Unreal Engine also loves to use as much resources as your computer can provide. While building the lighting in Unreal Engine my CPU usage went to 100% on all 8 threads at 4.4 ghz on my i7 6700k and UE used around 17 GB of RAM during the process as well. This does not even in include what my GPU is going through. Keeping all of this in mind, unless you have the hardware, or patience, it is probably a good idea to just stay in one rendering view, and not switch between them too frequently. There isn’t really a need to do so unless you are making your game cross platform.

Wrap Up

Making a FPS for Android isn’t too difficult, getting everything setup is a breeze and with the use of graphs, hard tasks become easy and with a little work on a great level or two, you have a complete game ready to go, sans some enemies. But while getting the basics set up for a first person shooter is easy, Unreal Engine can go a lot deeper. The best way to learn is to do, mess around in Unreal Engine and explore all of the features it has to offer. Unreal offers great sample projects that cover most of what you will encounter while developing with helpful tips and tricks to help you make whatever you want.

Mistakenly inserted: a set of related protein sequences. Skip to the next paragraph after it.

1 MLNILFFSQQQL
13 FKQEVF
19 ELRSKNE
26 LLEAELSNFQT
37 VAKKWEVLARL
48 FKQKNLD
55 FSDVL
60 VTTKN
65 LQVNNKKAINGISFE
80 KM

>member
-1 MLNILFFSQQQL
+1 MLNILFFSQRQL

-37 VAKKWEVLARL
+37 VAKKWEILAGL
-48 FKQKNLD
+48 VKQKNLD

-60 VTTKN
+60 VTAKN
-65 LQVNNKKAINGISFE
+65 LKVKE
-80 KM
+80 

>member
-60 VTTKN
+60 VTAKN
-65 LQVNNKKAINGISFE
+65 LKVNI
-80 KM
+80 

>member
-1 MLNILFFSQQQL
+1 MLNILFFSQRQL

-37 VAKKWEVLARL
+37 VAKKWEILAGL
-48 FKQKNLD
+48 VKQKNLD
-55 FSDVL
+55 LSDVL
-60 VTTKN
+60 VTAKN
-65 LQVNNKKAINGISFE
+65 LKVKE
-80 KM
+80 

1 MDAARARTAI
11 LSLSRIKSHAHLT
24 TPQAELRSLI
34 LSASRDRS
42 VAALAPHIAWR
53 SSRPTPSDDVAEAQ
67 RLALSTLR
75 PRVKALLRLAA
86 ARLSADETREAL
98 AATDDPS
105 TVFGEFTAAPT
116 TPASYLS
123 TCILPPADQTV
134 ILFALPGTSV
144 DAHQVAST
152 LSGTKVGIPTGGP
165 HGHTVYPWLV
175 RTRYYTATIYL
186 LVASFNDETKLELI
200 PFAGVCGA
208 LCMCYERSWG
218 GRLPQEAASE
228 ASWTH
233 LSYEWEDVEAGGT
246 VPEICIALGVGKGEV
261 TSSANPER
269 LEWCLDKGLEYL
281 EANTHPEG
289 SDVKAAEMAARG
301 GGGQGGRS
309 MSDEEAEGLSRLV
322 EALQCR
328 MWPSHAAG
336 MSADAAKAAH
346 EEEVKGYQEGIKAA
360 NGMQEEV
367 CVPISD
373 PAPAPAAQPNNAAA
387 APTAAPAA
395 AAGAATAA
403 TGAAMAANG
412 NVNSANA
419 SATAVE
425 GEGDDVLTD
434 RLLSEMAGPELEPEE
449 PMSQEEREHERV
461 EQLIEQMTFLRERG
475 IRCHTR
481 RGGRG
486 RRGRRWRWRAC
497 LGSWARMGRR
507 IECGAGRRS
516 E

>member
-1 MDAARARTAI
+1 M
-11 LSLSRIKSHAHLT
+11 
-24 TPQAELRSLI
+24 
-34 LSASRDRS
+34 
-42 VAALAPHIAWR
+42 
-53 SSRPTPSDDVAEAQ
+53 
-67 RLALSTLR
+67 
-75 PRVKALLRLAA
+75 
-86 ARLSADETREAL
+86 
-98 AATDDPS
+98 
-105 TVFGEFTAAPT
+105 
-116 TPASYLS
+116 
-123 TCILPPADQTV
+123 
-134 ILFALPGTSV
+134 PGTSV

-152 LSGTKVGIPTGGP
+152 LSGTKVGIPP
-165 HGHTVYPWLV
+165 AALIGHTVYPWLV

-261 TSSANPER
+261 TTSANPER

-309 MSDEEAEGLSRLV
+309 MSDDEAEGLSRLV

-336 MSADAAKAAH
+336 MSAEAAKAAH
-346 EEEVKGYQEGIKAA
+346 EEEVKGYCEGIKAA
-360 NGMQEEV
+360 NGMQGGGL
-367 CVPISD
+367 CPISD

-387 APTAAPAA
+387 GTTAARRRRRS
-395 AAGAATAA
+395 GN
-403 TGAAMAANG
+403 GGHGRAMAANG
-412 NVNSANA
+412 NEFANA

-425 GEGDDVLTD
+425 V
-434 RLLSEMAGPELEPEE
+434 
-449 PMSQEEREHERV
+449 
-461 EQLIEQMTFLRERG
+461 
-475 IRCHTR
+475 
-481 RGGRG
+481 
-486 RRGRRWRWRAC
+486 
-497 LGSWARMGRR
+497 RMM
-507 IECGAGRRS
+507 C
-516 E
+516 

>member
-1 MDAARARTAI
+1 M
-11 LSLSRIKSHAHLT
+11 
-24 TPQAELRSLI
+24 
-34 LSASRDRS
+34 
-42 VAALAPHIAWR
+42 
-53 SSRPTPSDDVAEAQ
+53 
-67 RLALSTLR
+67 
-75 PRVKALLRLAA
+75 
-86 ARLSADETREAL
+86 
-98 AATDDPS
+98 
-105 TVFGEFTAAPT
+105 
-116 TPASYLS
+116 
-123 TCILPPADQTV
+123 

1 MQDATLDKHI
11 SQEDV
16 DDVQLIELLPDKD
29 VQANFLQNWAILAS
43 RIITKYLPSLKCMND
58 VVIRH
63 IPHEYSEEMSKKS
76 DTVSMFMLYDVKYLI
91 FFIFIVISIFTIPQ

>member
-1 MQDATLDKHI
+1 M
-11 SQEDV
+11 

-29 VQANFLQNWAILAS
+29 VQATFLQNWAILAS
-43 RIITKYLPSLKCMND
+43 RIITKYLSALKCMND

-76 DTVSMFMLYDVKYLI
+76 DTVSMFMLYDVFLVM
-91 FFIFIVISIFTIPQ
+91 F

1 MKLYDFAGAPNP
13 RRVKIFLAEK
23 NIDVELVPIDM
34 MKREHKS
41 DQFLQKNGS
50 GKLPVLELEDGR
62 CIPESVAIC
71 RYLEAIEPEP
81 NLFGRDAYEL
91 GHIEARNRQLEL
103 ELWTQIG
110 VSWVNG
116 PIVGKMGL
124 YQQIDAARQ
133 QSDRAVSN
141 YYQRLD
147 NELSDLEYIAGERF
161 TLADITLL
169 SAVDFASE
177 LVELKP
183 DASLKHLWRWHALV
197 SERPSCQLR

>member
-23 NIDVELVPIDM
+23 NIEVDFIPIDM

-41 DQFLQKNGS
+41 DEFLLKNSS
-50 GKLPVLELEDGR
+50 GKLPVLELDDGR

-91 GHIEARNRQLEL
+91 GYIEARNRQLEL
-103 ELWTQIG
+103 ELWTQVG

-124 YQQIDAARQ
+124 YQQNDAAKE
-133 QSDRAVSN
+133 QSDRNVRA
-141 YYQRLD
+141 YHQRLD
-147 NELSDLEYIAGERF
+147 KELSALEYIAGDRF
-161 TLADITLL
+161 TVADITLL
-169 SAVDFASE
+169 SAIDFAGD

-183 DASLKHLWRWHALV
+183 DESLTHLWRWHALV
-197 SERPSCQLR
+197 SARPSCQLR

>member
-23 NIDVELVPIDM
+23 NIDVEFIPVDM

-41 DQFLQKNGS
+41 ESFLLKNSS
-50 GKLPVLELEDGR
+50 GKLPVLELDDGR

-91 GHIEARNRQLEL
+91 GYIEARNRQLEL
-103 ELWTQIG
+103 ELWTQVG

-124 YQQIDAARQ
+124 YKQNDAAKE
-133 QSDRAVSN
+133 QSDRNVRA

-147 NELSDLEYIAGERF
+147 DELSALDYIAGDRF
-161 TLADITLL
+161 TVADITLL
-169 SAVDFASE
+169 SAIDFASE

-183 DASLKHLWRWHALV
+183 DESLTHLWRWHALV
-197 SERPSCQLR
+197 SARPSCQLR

Let us know in the comments if you’ve successfully made a FPS using this guide and show us on social media, we’d love to see what has been made. Now get out there and create!